An highly ambitious (and accessible) book – an introduction to the Bible’s main themes in... Read more →
A Sermon from Sherborne
Who is in charge
Many years ago, perhaps at my Confirmation class, I was told to read the Gospel of the coming Sunday at the beginning of the week, every Monday. That way, the Gospel would be turning over somewhere in the mind all week and the Sunday sermon would then make more sense. I’ve done that ever since, for more than 70 years, and I would recommend it to anyone.
Of course in those days it was a lot easier because there was only one Book of Common Prayer. It was pocket-size and all you had to do was turn to the next page each week. Now there are three books, A, B and C. They are certainly not pocket-size and each Sunday has three services, called, first, ‘Principal Service’, then ‘Second Service’ and then ‘Third Service’, with three readings each, making nine readings to choose from once you have found the right book, and don’t forget we change from Book C to Book A, not next week, but the week after. Why have we made it so complicated?
But I still keep my weekly ritual and last Monday was confronted by the disasters we have just heard in today’s gospel [Luke 21. 5-19]:
‘Look Master, those beautiful stones dedicated to God’ and Jesus’ reply: ‘Not one stone will be left, all will be thrown down’ Destruction! And then ‘Beware you are not led astray, many will say ‘I am he’ and Jesus’ warns: ‘Do not go after them’. False teaching added to Destruction!
And then ’There will be earthquakes, plagues, famines, dreaded signs from the heavens’ Ah, is that global warming getting a look in, added to false teaching and destruction!
And then ‘Nation will rise against nation and kingdom within kingdom’. Oh dear, wars and civil strife to add to destruction, false teaching and global warming
And then ‘you will be handed over to prisons, you will be brought before kings and governors, you will be betrayed by parents and brothers’ Oh no, Persecution to add to destruction, false teaching, wars, civil strife and global warming.
Oh dear, I thought, sorry for the preacher this week. And then the realisation that with Guntars away celebrating Latvian independence, the preacher would be me!
Which of these terrible themes to take up? My solution was to read on, beyond where today’s Gospel ends, looking for better news around the corner, only to find things getting worse! Luke goes on to record Jesus saying that the people will hide in the hills, there would be distress among the nations, the roaring of the sea, men fainting for fear, they would fall by the edge of the sword and be led captive. And ‘woe to them that are with child and to them that give suck, the powers of heaven shall be shaken’.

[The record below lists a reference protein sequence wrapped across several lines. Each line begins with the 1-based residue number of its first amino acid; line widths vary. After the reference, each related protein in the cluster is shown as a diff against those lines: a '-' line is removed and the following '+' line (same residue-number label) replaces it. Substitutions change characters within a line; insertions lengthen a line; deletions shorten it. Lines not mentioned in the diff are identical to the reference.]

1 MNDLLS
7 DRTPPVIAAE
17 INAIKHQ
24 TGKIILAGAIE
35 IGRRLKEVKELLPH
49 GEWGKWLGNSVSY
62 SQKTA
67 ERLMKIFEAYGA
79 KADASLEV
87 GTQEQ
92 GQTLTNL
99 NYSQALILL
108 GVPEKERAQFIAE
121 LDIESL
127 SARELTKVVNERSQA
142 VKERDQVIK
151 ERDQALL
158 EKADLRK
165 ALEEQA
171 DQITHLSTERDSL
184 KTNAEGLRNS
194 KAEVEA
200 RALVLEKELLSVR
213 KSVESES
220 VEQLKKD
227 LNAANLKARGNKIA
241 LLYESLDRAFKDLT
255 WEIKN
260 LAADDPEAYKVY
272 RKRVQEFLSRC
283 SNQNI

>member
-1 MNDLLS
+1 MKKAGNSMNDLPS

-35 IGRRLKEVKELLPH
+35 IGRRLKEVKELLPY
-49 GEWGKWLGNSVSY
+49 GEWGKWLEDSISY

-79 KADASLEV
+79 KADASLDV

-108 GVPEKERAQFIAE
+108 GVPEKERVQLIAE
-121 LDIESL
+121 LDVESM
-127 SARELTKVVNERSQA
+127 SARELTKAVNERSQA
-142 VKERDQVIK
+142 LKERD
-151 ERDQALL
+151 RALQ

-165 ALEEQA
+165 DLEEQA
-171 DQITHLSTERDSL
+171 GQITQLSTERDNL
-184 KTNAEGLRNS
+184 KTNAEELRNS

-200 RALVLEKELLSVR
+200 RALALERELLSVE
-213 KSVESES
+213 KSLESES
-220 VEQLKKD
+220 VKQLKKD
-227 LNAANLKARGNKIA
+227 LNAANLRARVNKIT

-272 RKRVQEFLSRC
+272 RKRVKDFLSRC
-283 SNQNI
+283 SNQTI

And that, according to Luke, is where Jesus’ teaching closes – in images of desolation, of turmoil, of ruin. All seems lost, chaos rules! Shakespeare’s Macduff says it rather well when he laments the state of his Scottish homeland: ‘Each morn new widows howl, new orphans cry, new sorrows strike heaven in the face’: a good summary of Jesus’ warning of the dark clouds gathering. In Sherborne a protective veil shields us, a sort of ozone layer wraps round us.
But none of us, in our personal lives, can escape dark clouds at some time. The desolation of bereavement or, its sister, the desolation of loneliness; the bleakness of no work, or its sister – feeling unwanted, unneeded; the disappointment of family failings when high hopes are dashed; the anger caused by injustice, the limitations imposed by sickness. None of us entirely escapes these afflictions and some of us suffer a cruel overdose of them. Most of us feel overcome by the dark cloud of disillusion at some stage. Hamlet sums it up: ‘The time is out of joint! O cursed spite that ever I was born to put it right’. But how can we put it right? That’s the point. ‘We can’t’ ‘It’s all too much’
And is that really the end of Jesus’ teaching? Is that really how it all ends? Chaotic disorder? Mortal man squelching in the mire? This raises a huge theological/philosophical question: Is God in control and if so, why is He allowing such a mess? Or has He passed control to the humanity he created? In which case, what further use is He? These are the questions the new generations are asking. And our answers differ. But Luke, having expressed the awful truth of the state of the world, has another chapter to write. And if I tell what is in it, I will be intruding on next week’s gospel and next week’s preacher.
So why not begin the excellent habit of reading the coming Gospel on Monday morning and begin preparing for Luke’s response to the bitter and chaotic state of the world and the conflicts which savage our own lives.
But today Jesus, through Luke, has brought us to face the truth; the world is in a sad and sorry state, and in hidden ways many of us are too. And the puzzle remains. Who is in charge? God? Then why doesn’t he do a better job? Humans? Then what further use is God? Thank you Luke for confronting us with this challenge.